In 1935, Marc Montaigne, a sculptor, offered the parish a statue of Notre-Dame des Mines. He added on the base of the statue bas-reliefs representing miners at work. Over the years, the chapel became too narrow for the number of worshipers who converged en masse. In this way, in March 1959, the families of miners of the city demolished the chapel and built a new church, thanks to generous donations that flow from everywhere: from Lourdes, the French Riviera or even Brittany and even Tahiti. Even the Général de Gaulle donated money for the church!

The architect, Fernand Pentel, produced a building that showed boldness. Construction began on 26 March 1961 and the miners took part in it. The stained glass windows made of coloured glass slabs joined by cement, are one of the particularities of the church. The church has 13 stained glass windows decorating the walls of the baptismal fonts and the 36 others decorating the walls of the nave. A large circular stained glass window installed on the ceiling offers splendid light when the sun illuminates the choir.

The new church of the city of Grand-Condé was inaugurated and blessed on March 11th, 1962.


The Bollaert-Delelis stadium is one of the most popular football stadiums in France. Inaugurated in 1932, the Bollaert stadium has been renovated twice in recent years. Today it is one of the most modern stadiums in Europe with a capacity of 38,058 seats.

The Racing Club de Lens is the name of the local football team. Their nickname is the “Sang & Or”aka the Red and gold. At every game, the supporters sing the song “Au Nord, c’était les Corons…!”  The RC Lens plays in Lens every two weeks so you will have plenty opportunities to hear it and sing along.  

You can also tour the stadium. The guided tours are organised by the club and the tourist office. The guide will tell you  all about the greatest moments of football that took place in this stadium.

The visit allows access to the four grandstands of the enclosure and thus to the famous kop lensois, as well as the changing rooms, the tunnel and finally the press room. If you are a fan of the RC Lens and you want to see the football team play or go to the locker room or to the press room, do not hesitate and go to the Bollaert Delelis Stadium.


The Mining Basin has over 340 slag heaps. You’re going to ask me, what is a slag heap? A slag heap is a small artificial mountain built by accumulation of tailings during coal mining.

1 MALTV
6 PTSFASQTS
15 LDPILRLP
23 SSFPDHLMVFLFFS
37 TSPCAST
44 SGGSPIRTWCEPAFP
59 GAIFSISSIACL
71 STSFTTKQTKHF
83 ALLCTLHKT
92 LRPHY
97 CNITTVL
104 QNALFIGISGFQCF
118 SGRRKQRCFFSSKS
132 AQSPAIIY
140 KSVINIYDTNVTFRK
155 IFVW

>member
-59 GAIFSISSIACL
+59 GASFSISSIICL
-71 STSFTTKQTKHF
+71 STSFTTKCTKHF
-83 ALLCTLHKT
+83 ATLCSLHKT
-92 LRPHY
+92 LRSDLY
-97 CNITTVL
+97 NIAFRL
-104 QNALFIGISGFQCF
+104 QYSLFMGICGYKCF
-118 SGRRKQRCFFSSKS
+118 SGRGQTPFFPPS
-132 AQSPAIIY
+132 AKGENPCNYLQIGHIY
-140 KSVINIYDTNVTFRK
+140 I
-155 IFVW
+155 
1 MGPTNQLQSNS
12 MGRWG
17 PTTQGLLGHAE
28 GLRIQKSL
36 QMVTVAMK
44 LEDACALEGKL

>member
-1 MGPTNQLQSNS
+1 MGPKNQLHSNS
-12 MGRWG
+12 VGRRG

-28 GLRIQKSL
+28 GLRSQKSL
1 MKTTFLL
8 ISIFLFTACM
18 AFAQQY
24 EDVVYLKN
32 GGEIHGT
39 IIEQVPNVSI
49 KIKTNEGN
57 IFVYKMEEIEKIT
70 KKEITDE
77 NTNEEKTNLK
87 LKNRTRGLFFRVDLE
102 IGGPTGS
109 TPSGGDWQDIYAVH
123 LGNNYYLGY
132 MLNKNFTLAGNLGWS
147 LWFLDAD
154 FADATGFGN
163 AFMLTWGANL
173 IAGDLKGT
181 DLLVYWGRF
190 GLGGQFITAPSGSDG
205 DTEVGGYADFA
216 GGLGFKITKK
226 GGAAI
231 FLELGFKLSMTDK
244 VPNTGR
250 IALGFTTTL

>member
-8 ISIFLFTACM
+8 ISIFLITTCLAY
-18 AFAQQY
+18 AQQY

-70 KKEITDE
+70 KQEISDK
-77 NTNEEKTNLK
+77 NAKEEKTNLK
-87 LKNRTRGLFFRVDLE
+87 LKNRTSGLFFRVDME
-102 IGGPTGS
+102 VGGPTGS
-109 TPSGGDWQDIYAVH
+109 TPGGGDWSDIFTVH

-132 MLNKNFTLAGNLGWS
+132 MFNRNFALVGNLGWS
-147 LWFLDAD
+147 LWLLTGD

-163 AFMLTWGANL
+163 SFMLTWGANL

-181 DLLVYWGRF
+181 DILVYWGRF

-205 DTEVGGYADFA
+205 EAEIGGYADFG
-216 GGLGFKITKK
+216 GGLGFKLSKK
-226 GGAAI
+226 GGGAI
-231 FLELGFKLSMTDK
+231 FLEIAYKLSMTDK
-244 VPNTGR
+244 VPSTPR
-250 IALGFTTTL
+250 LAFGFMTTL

The two large slag heaps of Loos-en-Gohelle are a testimony of the mining heritage. They are the tallest in Europe and are part of the slag heaps of 11/19. The slag heaps of 11/19 are listed on the Unesco World Heritage. The numbers refer to the old mine well numbers, 11 for the 1920s metal headframe and 19 for the 1960 concrete concentration tower. 

The slag heaps of the 11/19 offer an abundant fauna and flora: 159 animal species and 190 plant species. All year round,à local organization  organises guided tours to explain how this fauna and flora develop on the twin slag heaps. Every year on these slag heaps, races are organized:  The trail of the black pyramids, La course des terrils and The Terril Trail Arena in Noyelles-sous-Lens.

But off course, you could just as easily go for a walk or take family hikes. Access to the slag heaps is free of charge. If you want to see these coal hills and climb on these slag heaps, typical of the North of France, do not hesitate and go to the Terrils de Loos en Gohelle !

Notre-Dame-de-Lorette, the largest WW1 french cemetery

Northern France is filled with WW1 sites. It is the opportunity to learn more about the soldiers who fought on the northern front.

Notre Dame de Lorette is the burial site of the bodies of 42,000 French soldiers who died during the First World War are buried. Notre-Dame-de-Lorette Necropolis is today the largest French military cemetery.

Since 2014, the Ring of Memory has gathered the names of nearly 580,000 soldiers who fell on the ground in Nord-Pas de Calais between 1914 and 1918 to remember and pay tribute to all these lives.